Numb, you follow the officials as they toss your belongings into black plastic trash bags and cardboard boxes. You thought they liked you. Or, at least, tolerated you.

The officials dump you at another house, with a new spouse and no explanation other than, “You’ll be fine here.” They leave.

Four weeks later, you’ve begun to settle into the routine. You’re still bewildered but no one has bothered to clarify the situation. This family is nice enough; maybe living here will be okay. Now if you could just figure out what they did with all your stuff.

And then those officials show up again. They leave. Can you relax?

Nope. The few items you possess are packed and you’re bundled into the family’s van, where you find the rest of your trash bags. The second spouse drops you off with a third, smiling. “Have fun!”

By this time, you’re in complete confusion and more than a little angry.

Somebody better tell you what the heck is happening. And soon. Before you start screaming.

Yeah. That’s the clusterfeather that showed up on our doorstep. (Spell check says that’s not a word. It is now.)

And our little story above doesn’t even bring into play the new school, new people, new lights, new buildings, new clothes, new foods, new sensory input, new terror. TWICE.

After I figured out that the social worker did NOT have the kids’ best interest at heart, MommaBear appeared. Enter: The Fit of Historic Proportion.

These kids were obviously having a rough time, but they weren’t even in regular counseling.

With Hubby’s full support (and let me tell you, I don’t know how single adoptive parents survive—they are absolute HEROES) I got them into counseling, occupational therapy, speech therapy. Worked with the school to develop an IEP, ensuring they received appropriate support (both academic and behavioral).

Annnnnnd fought with the social worker, then went over her head and worked with her boss and the county to get a behavioral aide to stay with the boy during class (then 5 and a school-escape-artist).

I have no idea why she didn’t like me.

Speaking with Hubby (and in front of me) she called me “hyper-vigilant.”

It wasn’t a compliment.

But “Hypervigilant” is the one positive thing that woman gave me in the 16 months I struggled with her. We (THANK GOD) acquired another social worker who managed to push the adoption to completion under six months from her start date.

Vigilant: keeping careful watch for possible danger or difficulties

Hyperprefix  1. above, over, or in excess: hypercritical  2. (in medicine) denoting an abnormal excess: hyperacidity 3. indicating that a chemical compound contains a greater than usual amount of an element: hyperoxide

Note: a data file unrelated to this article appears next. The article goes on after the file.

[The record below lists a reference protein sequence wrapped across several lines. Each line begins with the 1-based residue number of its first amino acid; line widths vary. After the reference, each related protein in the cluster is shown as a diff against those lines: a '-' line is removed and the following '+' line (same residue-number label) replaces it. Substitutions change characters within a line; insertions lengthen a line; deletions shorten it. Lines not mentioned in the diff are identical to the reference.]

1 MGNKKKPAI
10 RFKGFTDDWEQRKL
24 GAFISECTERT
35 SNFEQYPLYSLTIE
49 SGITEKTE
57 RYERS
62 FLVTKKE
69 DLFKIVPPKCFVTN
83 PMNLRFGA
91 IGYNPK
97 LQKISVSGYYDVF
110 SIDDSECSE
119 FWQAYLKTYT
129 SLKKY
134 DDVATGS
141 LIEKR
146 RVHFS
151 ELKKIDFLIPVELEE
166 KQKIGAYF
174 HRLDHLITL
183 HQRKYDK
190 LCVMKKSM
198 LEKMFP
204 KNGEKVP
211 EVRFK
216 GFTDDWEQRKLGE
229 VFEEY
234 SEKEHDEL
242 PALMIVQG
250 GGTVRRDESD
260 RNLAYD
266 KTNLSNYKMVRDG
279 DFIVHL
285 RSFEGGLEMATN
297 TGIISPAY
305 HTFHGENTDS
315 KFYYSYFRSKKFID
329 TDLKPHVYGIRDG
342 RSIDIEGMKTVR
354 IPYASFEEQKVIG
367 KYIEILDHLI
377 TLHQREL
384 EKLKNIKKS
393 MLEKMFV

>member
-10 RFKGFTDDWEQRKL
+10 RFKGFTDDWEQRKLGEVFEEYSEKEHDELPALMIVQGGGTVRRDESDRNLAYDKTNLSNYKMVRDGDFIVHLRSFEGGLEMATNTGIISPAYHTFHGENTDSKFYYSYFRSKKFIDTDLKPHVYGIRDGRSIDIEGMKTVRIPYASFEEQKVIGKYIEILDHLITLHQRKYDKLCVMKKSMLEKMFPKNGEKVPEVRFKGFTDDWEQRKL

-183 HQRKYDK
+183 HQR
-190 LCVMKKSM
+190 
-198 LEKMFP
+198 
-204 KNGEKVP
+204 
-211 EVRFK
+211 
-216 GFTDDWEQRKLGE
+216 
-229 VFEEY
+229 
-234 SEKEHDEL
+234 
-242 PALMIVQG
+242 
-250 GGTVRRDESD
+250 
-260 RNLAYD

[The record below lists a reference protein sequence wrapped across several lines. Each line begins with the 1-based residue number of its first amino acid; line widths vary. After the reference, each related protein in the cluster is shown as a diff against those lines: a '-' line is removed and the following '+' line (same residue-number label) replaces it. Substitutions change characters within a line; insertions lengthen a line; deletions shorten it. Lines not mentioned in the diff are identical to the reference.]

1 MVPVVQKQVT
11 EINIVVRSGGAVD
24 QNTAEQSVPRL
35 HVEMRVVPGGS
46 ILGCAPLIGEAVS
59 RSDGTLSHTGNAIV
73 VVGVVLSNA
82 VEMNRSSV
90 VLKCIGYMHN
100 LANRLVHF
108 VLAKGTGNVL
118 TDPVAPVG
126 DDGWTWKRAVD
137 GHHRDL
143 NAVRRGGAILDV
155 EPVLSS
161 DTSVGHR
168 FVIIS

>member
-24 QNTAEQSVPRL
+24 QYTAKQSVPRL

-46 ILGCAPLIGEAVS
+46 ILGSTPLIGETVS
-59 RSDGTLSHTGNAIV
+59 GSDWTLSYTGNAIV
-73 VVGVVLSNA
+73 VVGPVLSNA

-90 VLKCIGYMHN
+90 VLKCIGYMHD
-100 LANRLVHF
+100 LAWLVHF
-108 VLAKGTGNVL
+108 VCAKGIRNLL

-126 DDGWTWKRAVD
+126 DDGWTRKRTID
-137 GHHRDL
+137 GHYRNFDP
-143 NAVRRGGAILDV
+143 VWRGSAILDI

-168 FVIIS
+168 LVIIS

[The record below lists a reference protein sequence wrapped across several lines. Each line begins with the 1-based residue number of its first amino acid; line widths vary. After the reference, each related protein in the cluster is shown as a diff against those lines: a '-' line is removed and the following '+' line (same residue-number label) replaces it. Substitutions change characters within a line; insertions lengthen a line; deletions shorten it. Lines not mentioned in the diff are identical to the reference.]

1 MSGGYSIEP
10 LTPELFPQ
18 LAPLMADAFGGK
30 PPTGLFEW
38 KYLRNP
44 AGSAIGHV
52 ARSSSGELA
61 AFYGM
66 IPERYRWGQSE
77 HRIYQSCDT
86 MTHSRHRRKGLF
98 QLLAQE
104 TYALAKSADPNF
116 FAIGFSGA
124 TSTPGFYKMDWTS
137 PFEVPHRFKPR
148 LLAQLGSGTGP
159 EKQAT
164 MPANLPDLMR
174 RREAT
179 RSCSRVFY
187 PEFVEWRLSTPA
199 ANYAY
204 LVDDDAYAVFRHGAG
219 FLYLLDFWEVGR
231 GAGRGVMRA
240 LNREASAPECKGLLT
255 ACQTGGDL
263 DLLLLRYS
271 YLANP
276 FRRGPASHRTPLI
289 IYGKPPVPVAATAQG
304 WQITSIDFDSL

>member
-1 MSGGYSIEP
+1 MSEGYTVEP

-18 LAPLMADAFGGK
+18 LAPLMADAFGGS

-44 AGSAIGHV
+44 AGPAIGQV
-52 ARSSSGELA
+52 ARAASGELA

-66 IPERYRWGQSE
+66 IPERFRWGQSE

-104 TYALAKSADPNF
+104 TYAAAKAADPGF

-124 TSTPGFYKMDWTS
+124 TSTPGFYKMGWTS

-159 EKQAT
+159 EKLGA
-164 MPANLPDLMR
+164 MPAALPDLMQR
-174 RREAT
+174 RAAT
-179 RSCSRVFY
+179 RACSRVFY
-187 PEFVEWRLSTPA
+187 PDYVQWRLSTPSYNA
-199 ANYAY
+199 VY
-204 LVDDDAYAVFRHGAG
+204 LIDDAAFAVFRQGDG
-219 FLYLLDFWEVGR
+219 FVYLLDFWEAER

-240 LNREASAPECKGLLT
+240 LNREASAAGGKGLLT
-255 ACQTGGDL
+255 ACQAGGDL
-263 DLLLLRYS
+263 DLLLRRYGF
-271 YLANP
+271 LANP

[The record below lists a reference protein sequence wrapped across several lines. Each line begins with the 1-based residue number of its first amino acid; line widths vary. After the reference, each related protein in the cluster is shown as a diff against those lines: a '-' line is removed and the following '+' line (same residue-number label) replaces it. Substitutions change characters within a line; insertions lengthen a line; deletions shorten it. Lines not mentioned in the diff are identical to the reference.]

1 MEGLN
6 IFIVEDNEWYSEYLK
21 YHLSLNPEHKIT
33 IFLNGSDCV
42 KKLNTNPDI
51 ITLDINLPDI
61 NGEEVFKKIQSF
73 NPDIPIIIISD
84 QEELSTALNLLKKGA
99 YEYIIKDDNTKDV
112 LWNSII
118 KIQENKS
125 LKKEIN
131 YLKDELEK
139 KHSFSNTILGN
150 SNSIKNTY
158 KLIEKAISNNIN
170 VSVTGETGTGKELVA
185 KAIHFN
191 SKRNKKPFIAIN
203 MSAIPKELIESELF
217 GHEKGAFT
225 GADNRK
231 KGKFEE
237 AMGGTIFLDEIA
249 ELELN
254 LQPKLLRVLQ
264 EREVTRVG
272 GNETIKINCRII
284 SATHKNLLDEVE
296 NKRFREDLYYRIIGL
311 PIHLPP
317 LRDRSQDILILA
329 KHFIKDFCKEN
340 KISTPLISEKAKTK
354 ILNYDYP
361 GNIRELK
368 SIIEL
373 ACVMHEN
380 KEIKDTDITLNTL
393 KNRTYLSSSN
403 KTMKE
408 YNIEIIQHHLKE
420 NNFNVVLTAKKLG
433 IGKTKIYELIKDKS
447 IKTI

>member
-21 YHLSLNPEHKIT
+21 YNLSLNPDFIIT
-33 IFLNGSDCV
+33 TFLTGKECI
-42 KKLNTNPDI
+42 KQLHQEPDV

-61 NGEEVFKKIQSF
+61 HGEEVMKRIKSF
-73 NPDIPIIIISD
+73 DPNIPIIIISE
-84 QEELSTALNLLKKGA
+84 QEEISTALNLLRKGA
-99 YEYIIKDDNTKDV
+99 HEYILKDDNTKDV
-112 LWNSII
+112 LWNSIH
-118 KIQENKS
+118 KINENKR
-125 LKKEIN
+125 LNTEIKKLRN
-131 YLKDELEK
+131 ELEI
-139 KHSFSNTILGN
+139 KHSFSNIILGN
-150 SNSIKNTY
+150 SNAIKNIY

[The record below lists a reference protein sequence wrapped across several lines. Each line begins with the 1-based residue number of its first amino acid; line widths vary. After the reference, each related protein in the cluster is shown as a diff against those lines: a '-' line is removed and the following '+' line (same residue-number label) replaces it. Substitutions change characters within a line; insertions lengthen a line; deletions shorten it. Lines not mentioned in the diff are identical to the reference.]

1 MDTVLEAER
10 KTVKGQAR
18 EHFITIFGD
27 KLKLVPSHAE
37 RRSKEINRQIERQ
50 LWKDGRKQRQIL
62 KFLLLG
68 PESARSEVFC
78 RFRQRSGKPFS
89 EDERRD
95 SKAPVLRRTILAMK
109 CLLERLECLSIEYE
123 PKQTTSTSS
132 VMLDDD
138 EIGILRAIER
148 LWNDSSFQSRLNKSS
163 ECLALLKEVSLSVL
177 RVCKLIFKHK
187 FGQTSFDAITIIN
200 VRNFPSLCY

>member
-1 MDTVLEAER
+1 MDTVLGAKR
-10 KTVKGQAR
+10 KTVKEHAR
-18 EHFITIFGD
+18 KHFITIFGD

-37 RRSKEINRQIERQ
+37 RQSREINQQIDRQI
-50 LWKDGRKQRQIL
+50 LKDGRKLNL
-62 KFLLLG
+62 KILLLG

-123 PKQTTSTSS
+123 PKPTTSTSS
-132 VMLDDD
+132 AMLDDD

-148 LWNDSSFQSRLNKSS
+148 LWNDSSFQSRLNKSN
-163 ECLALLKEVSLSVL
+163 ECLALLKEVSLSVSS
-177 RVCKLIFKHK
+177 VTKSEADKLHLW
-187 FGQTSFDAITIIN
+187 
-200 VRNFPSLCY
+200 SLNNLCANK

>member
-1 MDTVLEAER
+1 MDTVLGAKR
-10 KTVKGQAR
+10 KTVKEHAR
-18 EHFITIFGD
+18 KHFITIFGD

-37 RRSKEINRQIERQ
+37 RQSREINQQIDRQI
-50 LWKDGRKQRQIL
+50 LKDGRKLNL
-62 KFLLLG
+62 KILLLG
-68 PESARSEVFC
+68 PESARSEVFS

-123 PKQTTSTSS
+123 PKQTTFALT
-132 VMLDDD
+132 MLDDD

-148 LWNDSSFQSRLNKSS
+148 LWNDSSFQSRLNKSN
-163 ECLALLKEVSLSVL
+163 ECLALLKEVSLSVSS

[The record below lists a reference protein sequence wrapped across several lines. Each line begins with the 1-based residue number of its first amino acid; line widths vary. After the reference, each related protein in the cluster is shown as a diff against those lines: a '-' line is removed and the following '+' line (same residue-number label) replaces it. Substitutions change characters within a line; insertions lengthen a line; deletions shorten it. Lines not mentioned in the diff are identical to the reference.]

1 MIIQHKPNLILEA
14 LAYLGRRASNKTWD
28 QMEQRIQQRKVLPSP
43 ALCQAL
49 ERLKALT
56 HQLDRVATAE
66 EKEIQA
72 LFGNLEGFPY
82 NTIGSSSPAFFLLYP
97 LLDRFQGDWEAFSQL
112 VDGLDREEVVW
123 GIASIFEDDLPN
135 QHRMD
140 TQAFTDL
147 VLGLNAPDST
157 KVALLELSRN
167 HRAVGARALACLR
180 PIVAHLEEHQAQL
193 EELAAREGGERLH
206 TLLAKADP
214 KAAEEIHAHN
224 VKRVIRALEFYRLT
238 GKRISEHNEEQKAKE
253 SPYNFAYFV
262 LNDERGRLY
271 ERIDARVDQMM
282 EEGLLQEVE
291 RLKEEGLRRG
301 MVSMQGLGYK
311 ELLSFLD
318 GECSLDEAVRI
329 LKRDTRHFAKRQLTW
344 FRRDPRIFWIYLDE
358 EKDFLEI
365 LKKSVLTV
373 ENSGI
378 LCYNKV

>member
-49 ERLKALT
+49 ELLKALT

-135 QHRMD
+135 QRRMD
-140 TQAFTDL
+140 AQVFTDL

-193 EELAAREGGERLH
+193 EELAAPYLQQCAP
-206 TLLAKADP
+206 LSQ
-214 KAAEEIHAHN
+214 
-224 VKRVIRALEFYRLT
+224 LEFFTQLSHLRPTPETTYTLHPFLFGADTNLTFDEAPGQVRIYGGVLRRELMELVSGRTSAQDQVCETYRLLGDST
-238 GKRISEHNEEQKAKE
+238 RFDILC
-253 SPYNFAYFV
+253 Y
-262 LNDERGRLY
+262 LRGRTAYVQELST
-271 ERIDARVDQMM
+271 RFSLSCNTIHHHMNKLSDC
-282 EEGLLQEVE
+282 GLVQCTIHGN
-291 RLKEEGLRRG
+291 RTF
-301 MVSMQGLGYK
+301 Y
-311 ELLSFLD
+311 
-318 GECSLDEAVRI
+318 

I like the third definition for “hyper” best. “A greater than usual amount.”

For our children, I watch “more than usual” for possible danger or difficulties. Medical. Physical. Emotional. Academic. Interpersonal.

Hubby and I believe in cause and effect as well as cleaning up your own messes, so if they get a bad grade or, for instance, pour glue all over a desk, we absolutely support the school in whatever consequence is handed down. The administration knows our stance.

But I work with teachers, administration, counselors, doctors—any adult who can better support our children by understanding their background and situation—to prevent and ameliorate situations before they occur. Call me Hypervigilant.

When we go out in public, I’m always aware that previous foster families and even biological family members could be one grocery aisle away. It happens. Last summer, we drove five hours to a beach, stood on a pier and recognized a friend surfing, then saw another (unrelated) family we know. All within five minutes.

I’m on constant alert, scanning crowds and restaurants as we walk. Looking for any sign of recognition from an adult I don’t know. Yeah. Hypervigilant.

On days I’d like to give up, sometimes I actively remind myself to be Hypervigilant. Don’t toss that towel. Extra attention now will pay dividends in their future success.

Hypervigilant.

  • Hypervigilant has morphed from a snide remark into WHO I AM.

After that conversation with Dennis, the name snapped into place. My brand.

No matter my life situation, when it comes to protecting kids, I’ll always be Hypervigilant.

You may have noticed the new domain name already. If not, just thought I’d mention coming changes to the blog. If you show up and things look a little different…you’ll know why. But it’s still me.

Now it’s your turn! Take a look at your blog. Does it reflect your passion? Your personality? Who YOU are? If not, consider making a few tweaks.

I’d love to hear your thoughts.

Side note: some guy in FarawayLandistan tried to sell me Hypervigilant.com for thousands of dollars, so…I picked the .org extension instead.  In creating your brand, research creative ways to name your domain. Here’s an older—but still useful—article to get you started.